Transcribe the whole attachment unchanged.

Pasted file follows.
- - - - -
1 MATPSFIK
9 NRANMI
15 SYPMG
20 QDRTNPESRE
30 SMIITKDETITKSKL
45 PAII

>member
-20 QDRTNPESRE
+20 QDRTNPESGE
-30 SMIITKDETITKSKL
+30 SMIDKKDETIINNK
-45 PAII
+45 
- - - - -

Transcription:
1 MATPSFIK
9 NRANMI
15 SYPMG
20 QDRTNPESRE
30 SMIITKDETITKSKL
45 PAII

>member
-20 QDRTNPESRE
+20 QDRTNPESGE
-30 SMIITKDETITKSKL
+30 SMIDKKDETIINNK
-45 PAII
+45 